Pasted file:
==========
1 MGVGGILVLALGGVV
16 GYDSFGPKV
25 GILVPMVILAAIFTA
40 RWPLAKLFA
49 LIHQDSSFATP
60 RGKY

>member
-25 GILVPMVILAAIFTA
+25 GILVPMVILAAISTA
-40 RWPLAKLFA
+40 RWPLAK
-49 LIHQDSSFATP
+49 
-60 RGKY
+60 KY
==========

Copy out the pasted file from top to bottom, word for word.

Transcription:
1 MGVGGILVLALGGVV
16 GYDSFGPKV
25 GILVPMVILAAIFTA
40 RWPLAKLFA
49 LIHQDSSFATP
60 RGKY

>member
-25 GILVPMVILAAIFTA
+25 GILVPMVILAAISTA
-40 RWPLAKLFA
+40 RWPLAK
-49 LIHQDSSFATP
+49 
-60 RGKY
+60 KY